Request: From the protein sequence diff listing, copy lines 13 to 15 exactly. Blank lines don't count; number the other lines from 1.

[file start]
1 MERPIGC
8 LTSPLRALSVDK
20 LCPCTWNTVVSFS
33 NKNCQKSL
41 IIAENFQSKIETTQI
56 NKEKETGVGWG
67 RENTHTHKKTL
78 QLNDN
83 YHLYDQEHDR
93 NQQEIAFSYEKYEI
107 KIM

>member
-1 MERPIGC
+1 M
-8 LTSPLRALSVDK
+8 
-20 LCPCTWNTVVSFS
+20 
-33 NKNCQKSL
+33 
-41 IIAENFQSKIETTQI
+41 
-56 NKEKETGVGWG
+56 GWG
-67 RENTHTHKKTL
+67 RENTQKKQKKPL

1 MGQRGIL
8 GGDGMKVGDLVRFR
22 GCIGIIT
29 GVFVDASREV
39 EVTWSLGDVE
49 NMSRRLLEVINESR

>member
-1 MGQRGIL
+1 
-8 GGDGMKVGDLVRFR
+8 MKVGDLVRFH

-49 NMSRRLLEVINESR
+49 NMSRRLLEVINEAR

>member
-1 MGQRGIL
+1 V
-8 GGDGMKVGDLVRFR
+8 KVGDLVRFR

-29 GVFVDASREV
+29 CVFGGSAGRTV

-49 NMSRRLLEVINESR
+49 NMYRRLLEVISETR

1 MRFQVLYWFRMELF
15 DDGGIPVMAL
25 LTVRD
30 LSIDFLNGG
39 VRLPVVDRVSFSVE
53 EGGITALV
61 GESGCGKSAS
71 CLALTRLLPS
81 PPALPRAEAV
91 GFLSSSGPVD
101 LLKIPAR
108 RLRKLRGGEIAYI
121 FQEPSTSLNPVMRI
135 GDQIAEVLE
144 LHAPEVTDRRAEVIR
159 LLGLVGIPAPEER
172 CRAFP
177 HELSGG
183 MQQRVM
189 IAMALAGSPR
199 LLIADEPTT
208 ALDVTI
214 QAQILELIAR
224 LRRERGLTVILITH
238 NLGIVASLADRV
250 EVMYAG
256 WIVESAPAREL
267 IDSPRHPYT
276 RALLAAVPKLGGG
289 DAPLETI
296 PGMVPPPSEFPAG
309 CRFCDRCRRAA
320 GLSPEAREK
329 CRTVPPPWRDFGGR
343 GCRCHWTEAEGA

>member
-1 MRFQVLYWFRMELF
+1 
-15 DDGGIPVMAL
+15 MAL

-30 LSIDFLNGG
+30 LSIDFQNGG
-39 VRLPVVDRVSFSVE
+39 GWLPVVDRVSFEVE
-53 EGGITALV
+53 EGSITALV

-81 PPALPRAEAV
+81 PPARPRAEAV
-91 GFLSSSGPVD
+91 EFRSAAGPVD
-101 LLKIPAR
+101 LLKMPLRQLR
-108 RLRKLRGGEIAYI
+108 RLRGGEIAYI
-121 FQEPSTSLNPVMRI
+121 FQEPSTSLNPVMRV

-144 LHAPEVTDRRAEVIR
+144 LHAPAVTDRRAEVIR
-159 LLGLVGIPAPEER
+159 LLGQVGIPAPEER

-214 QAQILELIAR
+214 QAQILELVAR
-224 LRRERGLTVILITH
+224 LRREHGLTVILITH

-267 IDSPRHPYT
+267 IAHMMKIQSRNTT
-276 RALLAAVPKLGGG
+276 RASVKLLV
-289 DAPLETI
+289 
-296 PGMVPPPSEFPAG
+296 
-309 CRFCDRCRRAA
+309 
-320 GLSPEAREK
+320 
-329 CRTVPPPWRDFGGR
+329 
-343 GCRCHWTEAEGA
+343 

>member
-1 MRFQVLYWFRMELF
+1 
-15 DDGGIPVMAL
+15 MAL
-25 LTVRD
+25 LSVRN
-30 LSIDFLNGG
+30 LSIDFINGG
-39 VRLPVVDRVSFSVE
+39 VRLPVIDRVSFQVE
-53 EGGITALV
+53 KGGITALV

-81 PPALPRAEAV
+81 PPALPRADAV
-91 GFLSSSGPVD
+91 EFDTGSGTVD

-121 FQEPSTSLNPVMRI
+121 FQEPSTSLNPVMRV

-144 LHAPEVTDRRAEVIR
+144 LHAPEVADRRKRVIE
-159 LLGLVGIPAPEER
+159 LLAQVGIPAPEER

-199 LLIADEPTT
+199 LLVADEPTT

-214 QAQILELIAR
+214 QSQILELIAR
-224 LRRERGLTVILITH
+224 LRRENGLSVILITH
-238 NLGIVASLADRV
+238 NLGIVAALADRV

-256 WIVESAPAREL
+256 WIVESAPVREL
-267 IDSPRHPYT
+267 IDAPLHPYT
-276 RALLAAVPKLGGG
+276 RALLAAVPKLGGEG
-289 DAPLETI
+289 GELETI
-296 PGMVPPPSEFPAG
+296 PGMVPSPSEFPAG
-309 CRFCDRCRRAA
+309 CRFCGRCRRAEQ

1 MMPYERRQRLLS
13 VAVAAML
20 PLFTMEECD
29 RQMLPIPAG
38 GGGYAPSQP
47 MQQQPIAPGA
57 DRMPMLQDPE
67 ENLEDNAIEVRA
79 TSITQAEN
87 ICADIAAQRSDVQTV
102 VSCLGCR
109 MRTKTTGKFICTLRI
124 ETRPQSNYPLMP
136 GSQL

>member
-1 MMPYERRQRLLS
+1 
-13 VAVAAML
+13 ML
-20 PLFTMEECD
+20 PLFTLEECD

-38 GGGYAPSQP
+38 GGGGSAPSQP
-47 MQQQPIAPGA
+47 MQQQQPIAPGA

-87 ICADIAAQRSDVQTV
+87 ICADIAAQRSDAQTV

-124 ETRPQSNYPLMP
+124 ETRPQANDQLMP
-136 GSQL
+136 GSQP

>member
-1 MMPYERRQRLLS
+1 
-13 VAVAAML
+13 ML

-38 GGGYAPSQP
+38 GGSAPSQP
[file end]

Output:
-1 MERPIGC
+1 M
-8 LTSPLRALSVDK